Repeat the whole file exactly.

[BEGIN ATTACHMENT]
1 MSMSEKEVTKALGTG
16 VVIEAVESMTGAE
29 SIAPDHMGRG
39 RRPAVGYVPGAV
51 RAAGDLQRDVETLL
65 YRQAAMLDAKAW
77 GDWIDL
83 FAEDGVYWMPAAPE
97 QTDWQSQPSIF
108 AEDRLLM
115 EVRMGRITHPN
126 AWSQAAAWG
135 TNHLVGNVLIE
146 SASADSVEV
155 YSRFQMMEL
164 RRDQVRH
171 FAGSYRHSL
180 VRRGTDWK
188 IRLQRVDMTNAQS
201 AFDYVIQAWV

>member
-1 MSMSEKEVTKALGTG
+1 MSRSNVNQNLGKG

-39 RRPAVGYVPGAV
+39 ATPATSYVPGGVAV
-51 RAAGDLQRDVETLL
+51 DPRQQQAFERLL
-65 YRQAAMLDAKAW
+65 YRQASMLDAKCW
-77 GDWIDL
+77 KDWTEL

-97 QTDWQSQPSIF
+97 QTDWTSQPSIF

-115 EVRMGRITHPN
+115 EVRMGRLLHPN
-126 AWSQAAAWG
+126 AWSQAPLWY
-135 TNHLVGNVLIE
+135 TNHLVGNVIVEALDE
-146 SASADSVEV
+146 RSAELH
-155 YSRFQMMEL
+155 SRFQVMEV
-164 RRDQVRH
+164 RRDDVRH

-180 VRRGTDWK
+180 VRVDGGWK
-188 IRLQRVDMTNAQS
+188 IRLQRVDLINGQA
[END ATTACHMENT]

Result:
1 MSMSEKEVTKALGTG
16 VVIEAVESMTGAE
29 SIAPDHMGRG
39 RRPAVGYVPGAV
51 RAAGDLQRDVETLL
65 YRQAAMLDAKAW
77 GDWIDL
83 FAEDGVYWMPAAPE
97 QTDWQSQPSIF
108 AEDRLLM
115 EVRMGRITHPN
126 AWSQAAAWG
135 TNHLVGNVLIE
146 SASADSVEV
155 YSRFQMMEL
164 RRDQVRH
171 FAGSYRHSL
180 VRRGTDWK
188 IRLQRVDMTNAQS
201 AFDYVIQAWV

>member
-1 MSMSEKEVTKALGTG
+1 MSRSNVNQNLGKG

-39 RRPAVGYVPGAV
+39 ATPATSYVPGGVAV
-51 RAAGDLQRDVETLL
+51 DPRQQQAFERLL
-65 YRQAAMLDAKAW
+65 YRQASMLDAKCW
-77 GDWIDL
+77 KDWTEL

-97 QTDWQSQPSIF
+97 QTDWTSQPSIF

-115 EVRMGRITHPN
+115 EVRMGRLLHPN
-126 AWSQAAAWG
+126 AWSQAPLWY
-135 TNHLVGNVLIE
+135 TNHLVGNVIVEALDE
-146 SASADSVEV
+146 RSAELH
-155 YSRFQMMEL
+155 SRFQVMEV
-164 RRDQVRH
+164 RRDDVRH

-180 VRRGTDWK
+180 VRVDGGWK
-188 IRLQRVDMTNAQS
+188 IRLQRVDLINGQA